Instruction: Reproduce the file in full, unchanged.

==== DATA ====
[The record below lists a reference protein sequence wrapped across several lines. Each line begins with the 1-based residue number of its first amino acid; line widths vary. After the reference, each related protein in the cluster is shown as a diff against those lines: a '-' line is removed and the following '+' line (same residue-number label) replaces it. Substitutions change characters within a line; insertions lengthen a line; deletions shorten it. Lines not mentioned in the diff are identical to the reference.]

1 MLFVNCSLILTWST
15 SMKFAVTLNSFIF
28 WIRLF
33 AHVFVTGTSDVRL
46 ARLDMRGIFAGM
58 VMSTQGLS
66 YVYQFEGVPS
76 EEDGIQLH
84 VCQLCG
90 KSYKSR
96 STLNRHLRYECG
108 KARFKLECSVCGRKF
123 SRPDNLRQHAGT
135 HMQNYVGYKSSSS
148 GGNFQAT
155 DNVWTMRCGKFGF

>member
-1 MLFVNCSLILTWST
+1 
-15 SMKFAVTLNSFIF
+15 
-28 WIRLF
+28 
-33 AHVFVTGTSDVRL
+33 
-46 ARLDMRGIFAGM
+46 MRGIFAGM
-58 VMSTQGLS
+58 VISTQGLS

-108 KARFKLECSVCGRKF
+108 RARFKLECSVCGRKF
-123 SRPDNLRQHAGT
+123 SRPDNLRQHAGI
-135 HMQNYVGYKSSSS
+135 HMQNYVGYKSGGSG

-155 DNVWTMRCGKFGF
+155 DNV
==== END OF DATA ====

[The record below lists a reference protein sequence wrapped across several lines. Each line begins with the 1-based residue number of its first amino acid; line widths vary. After the reference, each related protein in the cluster is shown as a diff against those lines: a '-' line is removed and the following '+' line (same residue-number label) replaces it. Substitutions change characters within a line; insertions lengthen a line; deletions shorten it. Lines not mentioned in the diff are identical to the reference.]

1 MLFVNCSLILTWST
15 SMKFAVTLNSFIF
28 WIRLF
33 AHVFVTGTSDVRL
46 ARLDMRGIFAGM
58 VMSTQGLS
66 YVYQFEGVPS
76 EEDGIQLH
84 VCQLCG
90 KSYKSR
96 STLNRHLRYECG
108 KARFKLECSVCGRKF
123 SRPDNLRQHAGT
135 HMQNYVGYKSSSS
148 GGNFQAT
155 DNVWTMRCGKFGF

>member
-1 MLFVNCSLILTWST
+1 
-15 SMKFAVTLNSFIF
+15 
-28 WIRLF
+28 
-33 AHVFVTGTSDVRL
+33 
-46 ARLDMRGIFAGM
+46 MRGIFAGM
-58 VMSTQGLS
+58 VISTQGLS

-108 KARFKLECSVCGRKF
+108 RARFKLECSVCGRKF
-123 SRPDNLRQHAGT
+123 SRPDNLRQHAGI
-135 HMQNYVGYKSSSS
+135 HMQNYVGYKSGGSG

-155 DNVWTMRCGKFGF
+155 DNV